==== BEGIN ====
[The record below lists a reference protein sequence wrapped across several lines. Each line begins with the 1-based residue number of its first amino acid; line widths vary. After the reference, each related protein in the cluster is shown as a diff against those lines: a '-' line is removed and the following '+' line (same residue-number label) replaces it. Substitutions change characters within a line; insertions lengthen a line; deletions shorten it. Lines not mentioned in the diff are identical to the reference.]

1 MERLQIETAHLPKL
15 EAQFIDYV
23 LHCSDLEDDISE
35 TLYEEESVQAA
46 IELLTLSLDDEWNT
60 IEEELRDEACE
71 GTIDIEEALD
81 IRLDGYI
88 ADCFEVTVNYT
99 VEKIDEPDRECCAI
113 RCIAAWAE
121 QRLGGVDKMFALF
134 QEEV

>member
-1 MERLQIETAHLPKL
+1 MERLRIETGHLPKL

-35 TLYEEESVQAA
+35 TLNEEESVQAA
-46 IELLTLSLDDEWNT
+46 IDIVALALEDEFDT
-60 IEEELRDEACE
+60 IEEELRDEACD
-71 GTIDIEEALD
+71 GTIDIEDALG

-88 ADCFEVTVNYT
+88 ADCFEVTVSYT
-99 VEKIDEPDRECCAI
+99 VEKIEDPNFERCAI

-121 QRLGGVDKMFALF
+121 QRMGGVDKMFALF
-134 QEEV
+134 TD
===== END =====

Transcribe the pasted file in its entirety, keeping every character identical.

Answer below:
[The record below lists a reference protein sequence wrapped across several lines. Each line begins with the 1-based residue number of its first amino acid; line widths vary. After the reference, each related protein in the cluster is shown as a diff against those lines: a '-' line is removed and the following '+' line (same residue-number label) replaces it. Substitutions change characters within a line; insertions lengthen a line; deletions shorten it. Lines not mentioned in the diff are identical to the reference.]

1 MERLQIETAHLPKL
15 EAQFIDYV
23 LHCSDLEDDISE
35 TLYEEESVQAA
46 IELLTLSLDDEWNT
60 IEEELRDEACE
71 GTIDIEEALD
81 IRLDGYI
88 ADCFEVTVNYT
99 VEKIDEPDRECCAI
113 RCIAAWAE
121 QRLGGVDKMFALF
134 QEEV

>member
-1 MERLQIETAHLPKL
+1 MERLRIETGHLPKL

-35 TLYEEESVQAA
+35 TLNEEESVQAA
-46 IELLTLSLDDEWNT
+46 IDIVALALEDEFDT
-60 IEEELRDEACE
+60 IEEELRDEACD
-71 GTIDIEEALD
+71 GTIDIEDALG

-88 ADCFEVTVNYT
+88 ADCFEVTVSYT
-99 VEKIDEPDRECCAI
+99 VEKIEDPNFERCAI

-121 QRLGGVDKMFALF
+121 QRMGGVDKMFALF
-134 QEEV
+134 TD